Accessing a clean-out outside the home rather than indoors makes your job easier. Customers will also appreciate it, but you have to be prepared to explain why.


Every residential plumber knows the joys of cleaning out a blocked main sewer line.

It depends on the age of a home, but many have a clean-out somewhere within the building for this purpose. Most interior clean-outs are in the basement, but they can also be in a crawlspace under the home and sometimes in floors, walls, and ceilings. Some homes don’t have a clean-out, which means pulling the toilet to clear the line.

No matter the circumstances, it’s a dirty job and you’ve got to do it. But sometimes it can be particularly difficult — if not impossible — to clean the main sewer line if the customer doesn’t have an outside clean-out you can access.

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How do you encourage customers to add one to their homes? Most homeowners will hit you with a barrage of questions about your reasoning. Here are some tips courtesy of PlumbingZone.com to help you answer those questions and convince your customers that it’d be wise to install an outdoor cleanout.

There’s Already a Clean-out in My Basement

Customers may not understand why they should add an outdoor clean-out when there’s already a clean-out in the basement. You can explain that while basement clean-outs are usually easily accessible, everything stuck in the pipe must go somewhere once it’s opened. If the blockage is inside the home, all the fluids and debris that entered every pipe in the house will pour out.

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On the other hand, if the blockage in the sewer line is outside the home, all the water trapped in the plumbing system, along with everything trapped in the exterior line, will propel itself back into the building with great force.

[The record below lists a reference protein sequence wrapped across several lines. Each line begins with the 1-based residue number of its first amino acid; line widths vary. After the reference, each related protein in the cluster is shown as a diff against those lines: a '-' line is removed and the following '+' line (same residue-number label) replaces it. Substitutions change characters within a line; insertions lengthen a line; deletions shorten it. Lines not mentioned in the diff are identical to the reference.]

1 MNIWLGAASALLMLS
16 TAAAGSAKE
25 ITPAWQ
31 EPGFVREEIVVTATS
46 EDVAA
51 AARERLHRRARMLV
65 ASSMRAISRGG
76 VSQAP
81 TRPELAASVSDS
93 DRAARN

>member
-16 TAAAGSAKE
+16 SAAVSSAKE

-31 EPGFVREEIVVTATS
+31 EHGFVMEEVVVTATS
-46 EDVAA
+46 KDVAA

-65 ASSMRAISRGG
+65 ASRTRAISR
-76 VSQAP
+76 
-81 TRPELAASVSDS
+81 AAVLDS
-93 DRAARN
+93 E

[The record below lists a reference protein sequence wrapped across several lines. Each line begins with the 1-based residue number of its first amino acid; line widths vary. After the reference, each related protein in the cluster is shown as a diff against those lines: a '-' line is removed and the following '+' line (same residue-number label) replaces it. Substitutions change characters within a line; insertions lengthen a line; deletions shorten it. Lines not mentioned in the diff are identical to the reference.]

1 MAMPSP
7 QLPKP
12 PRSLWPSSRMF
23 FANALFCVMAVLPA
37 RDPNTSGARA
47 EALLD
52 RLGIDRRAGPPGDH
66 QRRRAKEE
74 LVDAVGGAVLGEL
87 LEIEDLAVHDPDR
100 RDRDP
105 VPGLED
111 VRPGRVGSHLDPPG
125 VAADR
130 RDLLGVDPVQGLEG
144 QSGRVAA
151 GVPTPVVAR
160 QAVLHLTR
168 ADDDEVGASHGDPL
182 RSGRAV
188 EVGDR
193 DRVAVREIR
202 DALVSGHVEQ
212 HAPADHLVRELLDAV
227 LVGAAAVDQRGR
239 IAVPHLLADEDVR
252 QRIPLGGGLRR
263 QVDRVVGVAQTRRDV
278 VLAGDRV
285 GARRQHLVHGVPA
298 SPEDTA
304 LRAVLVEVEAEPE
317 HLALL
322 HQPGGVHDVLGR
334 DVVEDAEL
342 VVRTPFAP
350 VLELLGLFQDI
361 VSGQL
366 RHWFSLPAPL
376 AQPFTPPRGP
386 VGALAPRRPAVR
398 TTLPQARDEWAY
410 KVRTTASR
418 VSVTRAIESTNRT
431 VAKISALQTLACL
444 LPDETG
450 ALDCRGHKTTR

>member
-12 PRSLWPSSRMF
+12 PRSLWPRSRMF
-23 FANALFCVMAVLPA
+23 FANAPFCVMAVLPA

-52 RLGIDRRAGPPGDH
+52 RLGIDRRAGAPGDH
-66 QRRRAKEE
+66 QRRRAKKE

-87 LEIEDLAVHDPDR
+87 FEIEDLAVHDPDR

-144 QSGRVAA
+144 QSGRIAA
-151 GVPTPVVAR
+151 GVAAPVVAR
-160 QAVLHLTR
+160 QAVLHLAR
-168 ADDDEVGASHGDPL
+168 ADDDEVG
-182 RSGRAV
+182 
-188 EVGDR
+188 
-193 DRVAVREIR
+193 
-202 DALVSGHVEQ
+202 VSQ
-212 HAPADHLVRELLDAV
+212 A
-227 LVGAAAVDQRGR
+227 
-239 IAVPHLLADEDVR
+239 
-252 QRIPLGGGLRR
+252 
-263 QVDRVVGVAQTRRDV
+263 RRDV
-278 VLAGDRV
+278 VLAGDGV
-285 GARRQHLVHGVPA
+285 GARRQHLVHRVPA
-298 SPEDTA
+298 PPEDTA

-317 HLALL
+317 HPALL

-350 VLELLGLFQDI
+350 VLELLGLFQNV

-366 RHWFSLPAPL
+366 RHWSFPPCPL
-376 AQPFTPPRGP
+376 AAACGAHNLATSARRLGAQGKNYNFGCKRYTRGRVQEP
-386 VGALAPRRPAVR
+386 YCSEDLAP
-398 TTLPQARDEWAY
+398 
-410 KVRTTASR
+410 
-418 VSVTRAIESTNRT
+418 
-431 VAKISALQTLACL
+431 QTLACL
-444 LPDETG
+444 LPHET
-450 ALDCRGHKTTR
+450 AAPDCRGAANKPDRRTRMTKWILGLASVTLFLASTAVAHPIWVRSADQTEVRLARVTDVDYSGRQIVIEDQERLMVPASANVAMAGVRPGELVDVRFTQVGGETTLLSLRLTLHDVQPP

This calls for removing an upstairs toilet to access the full-size pipe and rod the blockage from there. With a clean-out on the exterior of the home, the basement plug won’t have to be pulled. Any resulting sewage overflow and the rodding work will occur outside.

Where Will You Put It?

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Customers may be concerned about where exactly an outside clean-out will have to be installed. After locating the exact area where the home’s sewer line exits the building, a hole will need to be dug to expose the line. Most residential sewer lines extend several feet beyond the structure, where they then expand to a larger-size pipe.

This change in size allows the liquid sewage to more easily flow to the city’s main line. The excavation is usually made at the point where the house line transitions to the larger pipe. Connecting a clean-out at the junction of the larger section of pipe allows for easier access in the case larger rodding or root removal equipment is ever needed.

Explain the Benefits

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There are several benefits to installing an outside clean-out:

  • The homeowner can avoid possible water damage, pipe damage, basement cleanup expenses and potential repair expenses that may occur when a clean-out is located inside the home.
  • Any necessary rodding work is accomplished faster and easier when performed outside. Plumbing equipment does not have to be brought into the home and lugged upstairs, downstairs or into a crawlspace.
  • The entire process is cleaner if performed outdoors. Tarps don’t have to be laid out inside the house to protect the work areas from potential water or sewage damage during the rodding process.
  • If the home has an interior clean-out, it must be opened slowly to allow all the water and sewage inside the line to slowly drain out before the clean-out cap can be completely removed. This is a time consuming, messy and more expensive process that’s necessary before any rodding work can start.

Blocked sewer lines aren’t fun for either you or the homeowner, but an outside clean-out provides better access, makes testing interior lines easier, and can ultimately save the homeowner money in costly video inspections and difficult rodding or jetting work.


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